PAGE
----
The top management information system should report on the strategic information of the business, which should include all the critical success factors that determine the achievement of strategic objectives, the basic activity indicators of those activities considered critical to the business, and the set of indicators that reflect the evolution of the critical elements of the environment (Coopers & Lybrand, 1993; p. 290).
The information system must be flexible enough to adapt as quickly and efficiently as possible to changes in the strategic objectives, the critical activities of the company and the critical elements of the environment, in order to redesign the entire system of indicators that evaluate and assess the aforementioned elements, adapting them to the new requirements.
The availability of environmental information is a primary necessity because of its impact on the company’s performance. This information must be systematized and included as an essential element of the information system for the top management of any company, focused on the achievement of strategic objectives.
How should managers be informed? Managers spend much of their time digesting and extracting the relevant information from the many reports they receive, and then processing this information to obtain ratios, trends, etc. Then, with the information obtained, an analysis is performed to determine which of the evaluated factors are not meeting the established goals. Finally, if the manager has time, he will try to complete his analysis by reworking the information to determine his short and long term forecasts.
In all likelihood, the manager’s analysis will be more useful for knowing what decisions should have been made than for making decisions. For this reason, with the help of the new information technologies, and more specifically with the help of E.I.S. systems, the manager must demand certain qualities from the information he receives, which are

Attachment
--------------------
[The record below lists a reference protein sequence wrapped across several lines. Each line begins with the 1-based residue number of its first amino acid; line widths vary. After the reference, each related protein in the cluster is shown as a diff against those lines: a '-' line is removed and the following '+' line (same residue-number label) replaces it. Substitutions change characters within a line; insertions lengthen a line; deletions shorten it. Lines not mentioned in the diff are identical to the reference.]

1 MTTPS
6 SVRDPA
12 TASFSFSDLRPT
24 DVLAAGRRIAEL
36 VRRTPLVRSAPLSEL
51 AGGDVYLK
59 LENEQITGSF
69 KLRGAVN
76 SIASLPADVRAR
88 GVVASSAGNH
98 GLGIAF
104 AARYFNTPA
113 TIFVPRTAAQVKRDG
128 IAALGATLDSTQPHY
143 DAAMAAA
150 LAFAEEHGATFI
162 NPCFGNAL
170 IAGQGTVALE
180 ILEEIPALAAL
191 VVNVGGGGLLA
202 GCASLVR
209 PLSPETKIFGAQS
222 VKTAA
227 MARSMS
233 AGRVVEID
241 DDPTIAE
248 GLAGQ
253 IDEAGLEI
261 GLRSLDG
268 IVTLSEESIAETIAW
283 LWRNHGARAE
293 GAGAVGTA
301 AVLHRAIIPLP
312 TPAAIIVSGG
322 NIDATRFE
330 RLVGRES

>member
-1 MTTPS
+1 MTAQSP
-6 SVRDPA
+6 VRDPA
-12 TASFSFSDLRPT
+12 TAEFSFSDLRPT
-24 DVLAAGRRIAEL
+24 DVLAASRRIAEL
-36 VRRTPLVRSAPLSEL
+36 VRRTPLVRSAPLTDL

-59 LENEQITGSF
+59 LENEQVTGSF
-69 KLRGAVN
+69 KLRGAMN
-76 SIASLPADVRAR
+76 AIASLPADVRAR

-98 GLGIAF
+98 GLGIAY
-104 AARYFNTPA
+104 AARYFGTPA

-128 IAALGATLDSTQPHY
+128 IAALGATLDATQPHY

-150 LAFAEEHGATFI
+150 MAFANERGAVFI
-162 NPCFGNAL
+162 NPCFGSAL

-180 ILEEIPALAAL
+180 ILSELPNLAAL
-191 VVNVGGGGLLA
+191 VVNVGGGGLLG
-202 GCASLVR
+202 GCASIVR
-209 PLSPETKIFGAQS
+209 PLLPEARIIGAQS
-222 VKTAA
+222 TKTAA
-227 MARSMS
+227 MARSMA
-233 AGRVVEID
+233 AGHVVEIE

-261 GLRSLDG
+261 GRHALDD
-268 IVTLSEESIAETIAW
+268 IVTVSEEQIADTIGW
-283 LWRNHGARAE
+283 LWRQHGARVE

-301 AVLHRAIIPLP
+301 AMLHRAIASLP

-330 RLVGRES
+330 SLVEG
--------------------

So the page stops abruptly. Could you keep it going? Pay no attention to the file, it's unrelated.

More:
Easy to use and attractive to the manager.
Fast and with reporting quality.
Efficient in the analysis of the information.
Concise, relevant, with identified activity indicators.
Easy to detect deviations.
Possibility to drill down into the details of the information.
Capacity for graphical presentation.
Possibility of connection to data sources.
When should the manager have access to the information? The information must be received by the manager at the right time. The periodicity with which it is received must be in line with the need to have it available for each type of analysis, in time for decision making, and with a vision of the future and not with a historical vision.
In conclusion, the information needs of managers vary according to the type of work they do and the objectives they pursue.
In the absence, until recently, of an executive information system, executives have had a preference for current information obtained informally (telephone, impromptu meetings, etc.), rather than routine information provided by their subordinates, due to its lack of usefulness. Thus, information technologies, together with the organization’s analyst, must provide an effective information system for top management, designed for executives.
Therefore, we conclude that the company must have an information system for the top management, before carrying out an analysis of the information needs of the executives through the critical success factors, based on the new information technologies (E.I.S. – Exexutive Information Systems, translated as Information Systems for Executives or for Top Management), which is mainly nourished by external information.
Finally, the information needs of managers are directly related to the hierarchical level at which they find themselves, since this determines the type of decisions they can make. Furthermore, each hierarchical level requires a specific combination of internal and external information. And that the information to the management, apart from the characteristics that it must have, must give a complete vision of the performance of the business, highlighting the indefinitions and the overlaps that originate in the functions and responsibilities, evaluating what is carried out, with a multifunctional and process approach.
The information must be presented to the executive in a simple and attractive way, quickly and with reporting quality, effective in the analysis, concise and relevant, with the critical success factors clearly established, with the possibility of deepening the information, with graphic representation capacity and with a great capacity of connection to data sources. This information must be received by the executive at the right time, with the periodicity determined by each decision-making process and with a vision of the future.